Remote teaching amid COVID Pandemic: Transitioning, educating, and caring

Joy Ellen Hoffman, BSN Program Director, headshot

Joy Ellen Hoffman, 
BSN Program Director

As the COVID-19 pandemic continued to affect lives on a world-wide basis, clearly, a new model of nursing education delivery was required that adhered to safety measures for students, faculty, and staff. These safety measures include social distancing, mask wearing, hand washing, disinfection, testing, and contact tracing.

After a move to total remote teaching in spring 2020, the College created a hybrid approach in which all BSN didactic classes are taught remotely and synchronously while nursing skills, health assessment, and simulation are taught on ground.

“In March, we had to move totally online. We had a week to change how to deliver education. We just made it work and made through the end of the spring semester. What we learned help us plan for the fall as we figured out what worked, what did not work. Faculty members took the summer to rework their courses for the fall” said Dr. Joy Hoffman, director of the BSN program.

Students socially distanced in nursing class

Students review skills videos in the Nursing of the Adult II class taught by professors Kay Sims and Kaye Litano.

To accommodate the move to online, faculty and staff had to work with students to make sure they had access to computers and the internet in order to participate. Fortunately, students without laptops have access to borrow them through the University of Memphis.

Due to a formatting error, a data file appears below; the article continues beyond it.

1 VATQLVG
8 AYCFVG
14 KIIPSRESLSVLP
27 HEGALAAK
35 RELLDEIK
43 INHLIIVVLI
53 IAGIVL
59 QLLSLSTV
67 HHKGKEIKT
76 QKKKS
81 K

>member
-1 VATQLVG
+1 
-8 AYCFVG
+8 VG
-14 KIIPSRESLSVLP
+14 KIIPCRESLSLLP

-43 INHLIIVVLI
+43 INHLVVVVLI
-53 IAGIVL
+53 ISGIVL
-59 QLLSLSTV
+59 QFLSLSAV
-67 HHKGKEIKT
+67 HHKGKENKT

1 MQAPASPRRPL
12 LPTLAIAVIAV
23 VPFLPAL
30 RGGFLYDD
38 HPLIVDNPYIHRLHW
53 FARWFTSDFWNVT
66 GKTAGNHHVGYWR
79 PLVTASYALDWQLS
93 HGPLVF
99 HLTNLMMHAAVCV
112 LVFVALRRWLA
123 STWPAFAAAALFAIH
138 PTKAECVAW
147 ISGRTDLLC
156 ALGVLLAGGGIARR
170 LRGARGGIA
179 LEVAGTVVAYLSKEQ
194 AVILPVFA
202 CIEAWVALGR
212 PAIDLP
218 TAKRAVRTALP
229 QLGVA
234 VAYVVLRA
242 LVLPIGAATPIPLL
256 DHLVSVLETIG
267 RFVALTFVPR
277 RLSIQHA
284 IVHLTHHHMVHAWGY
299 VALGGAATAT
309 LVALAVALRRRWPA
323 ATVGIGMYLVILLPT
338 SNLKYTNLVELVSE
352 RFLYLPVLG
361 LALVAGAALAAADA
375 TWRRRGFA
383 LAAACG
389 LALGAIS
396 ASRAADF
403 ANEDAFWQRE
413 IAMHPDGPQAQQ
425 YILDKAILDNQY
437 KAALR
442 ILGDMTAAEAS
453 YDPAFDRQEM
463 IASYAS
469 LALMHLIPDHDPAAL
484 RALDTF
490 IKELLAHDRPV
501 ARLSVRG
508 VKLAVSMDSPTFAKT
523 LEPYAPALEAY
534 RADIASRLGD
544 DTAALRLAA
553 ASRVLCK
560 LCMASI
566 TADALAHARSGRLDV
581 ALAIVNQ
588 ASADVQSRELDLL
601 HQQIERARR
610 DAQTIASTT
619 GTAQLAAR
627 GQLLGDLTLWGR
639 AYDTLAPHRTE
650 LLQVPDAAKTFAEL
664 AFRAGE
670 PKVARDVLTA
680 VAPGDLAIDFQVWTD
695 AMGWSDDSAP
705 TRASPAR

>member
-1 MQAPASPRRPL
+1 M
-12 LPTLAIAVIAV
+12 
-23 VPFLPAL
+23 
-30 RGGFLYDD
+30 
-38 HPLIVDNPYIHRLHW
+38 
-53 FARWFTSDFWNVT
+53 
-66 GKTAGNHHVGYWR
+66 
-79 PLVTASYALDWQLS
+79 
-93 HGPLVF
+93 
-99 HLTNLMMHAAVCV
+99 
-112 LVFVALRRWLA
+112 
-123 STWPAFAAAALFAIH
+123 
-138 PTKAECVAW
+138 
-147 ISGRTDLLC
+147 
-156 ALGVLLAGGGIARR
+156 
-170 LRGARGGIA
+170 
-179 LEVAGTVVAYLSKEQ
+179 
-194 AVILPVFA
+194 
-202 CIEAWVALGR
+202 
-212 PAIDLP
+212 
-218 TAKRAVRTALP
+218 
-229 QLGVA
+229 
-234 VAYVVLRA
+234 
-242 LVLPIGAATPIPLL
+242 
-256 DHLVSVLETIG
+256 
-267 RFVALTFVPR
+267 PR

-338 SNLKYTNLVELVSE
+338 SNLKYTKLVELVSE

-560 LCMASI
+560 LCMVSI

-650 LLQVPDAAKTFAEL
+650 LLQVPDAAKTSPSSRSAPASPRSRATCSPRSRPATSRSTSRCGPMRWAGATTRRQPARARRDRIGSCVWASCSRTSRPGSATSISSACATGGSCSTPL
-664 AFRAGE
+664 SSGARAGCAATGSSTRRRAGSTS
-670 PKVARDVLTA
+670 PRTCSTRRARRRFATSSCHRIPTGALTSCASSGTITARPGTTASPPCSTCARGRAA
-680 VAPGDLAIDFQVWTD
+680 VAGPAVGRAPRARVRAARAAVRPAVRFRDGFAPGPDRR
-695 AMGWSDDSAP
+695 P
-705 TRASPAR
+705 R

“There are a lot of moving parts to making sure each student gets what they need,” Dr. Hoffman said. “We are trying to get students into the hospital as much as we can.”

Nathan Knappier, director of Simulation for LCON, worked with faculty to help them provide clinical education through virtual simulation. “With vSim® for Nursing, students were able to gain clinical knowledge virtually,” he said.

In addition, peer tutoring and Teach-Learn-Coach, a program to provide faculty tutoring to students, moved online to be delivered via Zoom.

Picture of students around a manikin during a nursing skills class

Students gather around manikin during Foundational Nursing Skills class. Melanie Jacobs is the professor for this course.

This new normal is still a work in progress. Faculty are still tweaking things, learning as they go. They are discussing ways to improve the online experience and planning to create specific guidelines for online class participation to help ensure that it is the best possible experience for everyone.

“Our faculty are commendable. Their ability to transition new education delivery methods is evident! The COVID pandemic not only brings challenges but it also brings out the best in our faculty: adaptable, flexible, and caring,” Dean Zhan noted.